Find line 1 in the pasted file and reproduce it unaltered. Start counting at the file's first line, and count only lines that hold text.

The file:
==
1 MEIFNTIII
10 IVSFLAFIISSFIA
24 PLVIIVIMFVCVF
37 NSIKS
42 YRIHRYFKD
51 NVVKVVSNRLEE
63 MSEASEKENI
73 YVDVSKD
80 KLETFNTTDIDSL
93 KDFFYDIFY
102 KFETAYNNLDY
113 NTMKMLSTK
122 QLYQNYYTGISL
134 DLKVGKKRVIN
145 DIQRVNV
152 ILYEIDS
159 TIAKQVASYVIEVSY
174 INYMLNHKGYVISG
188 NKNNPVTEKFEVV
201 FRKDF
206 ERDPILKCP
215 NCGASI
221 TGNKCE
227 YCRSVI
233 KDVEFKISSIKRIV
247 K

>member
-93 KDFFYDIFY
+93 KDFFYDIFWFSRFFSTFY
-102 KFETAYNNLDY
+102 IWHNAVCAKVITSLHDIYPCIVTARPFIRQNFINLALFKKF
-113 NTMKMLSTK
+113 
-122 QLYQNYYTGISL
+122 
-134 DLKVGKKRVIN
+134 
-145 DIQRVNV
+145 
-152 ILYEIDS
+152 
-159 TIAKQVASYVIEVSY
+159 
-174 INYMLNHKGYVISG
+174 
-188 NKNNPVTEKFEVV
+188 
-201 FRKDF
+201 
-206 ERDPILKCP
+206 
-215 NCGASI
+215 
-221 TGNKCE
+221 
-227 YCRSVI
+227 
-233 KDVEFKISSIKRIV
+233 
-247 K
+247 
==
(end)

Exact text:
1 MEIFNTIII